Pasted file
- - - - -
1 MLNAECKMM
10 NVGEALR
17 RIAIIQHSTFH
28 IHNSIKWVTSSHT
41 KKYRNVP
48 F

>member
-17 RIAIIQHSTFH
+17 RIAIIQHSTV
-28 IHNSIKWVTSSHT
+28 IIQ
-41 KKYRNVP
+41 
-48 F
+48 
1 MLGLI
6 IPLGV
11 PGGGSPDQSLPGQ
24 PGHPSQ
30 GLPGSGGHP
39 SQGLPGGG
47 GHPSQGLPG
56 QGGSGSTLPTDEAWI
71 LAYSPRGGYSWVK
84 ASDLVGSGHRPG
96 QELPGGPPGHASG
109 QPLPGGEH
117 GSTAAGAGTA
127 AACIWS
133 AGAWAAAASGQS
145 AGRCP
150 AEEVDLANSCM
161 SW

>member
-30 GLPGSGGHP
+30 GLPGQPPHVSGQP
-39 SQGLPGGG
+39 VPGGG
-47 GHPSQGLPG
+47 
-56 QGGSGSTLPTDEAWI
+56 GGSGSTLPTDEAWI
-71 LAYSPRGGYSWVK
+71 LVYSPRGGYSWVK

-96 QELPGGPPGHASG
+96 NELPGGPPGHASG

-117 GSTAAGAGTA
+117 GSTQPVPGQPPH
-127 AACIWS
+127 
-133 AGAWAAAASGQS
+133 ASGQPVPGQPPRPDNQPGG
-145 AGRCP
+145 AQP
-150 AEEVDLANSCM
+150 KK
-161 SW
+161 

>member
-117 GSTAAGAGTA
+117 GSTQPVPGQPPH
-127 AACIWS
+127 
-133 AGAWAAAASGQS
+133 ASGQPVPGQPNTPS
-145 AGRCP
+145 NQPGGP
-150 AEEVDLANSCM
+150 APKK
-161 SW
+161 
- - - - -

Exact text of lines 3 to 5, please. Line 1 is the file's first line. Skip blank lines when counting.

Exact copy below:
17 RIAIIQHSTFH
28 IHNSIKWVTSSHT
41 KKYRNVP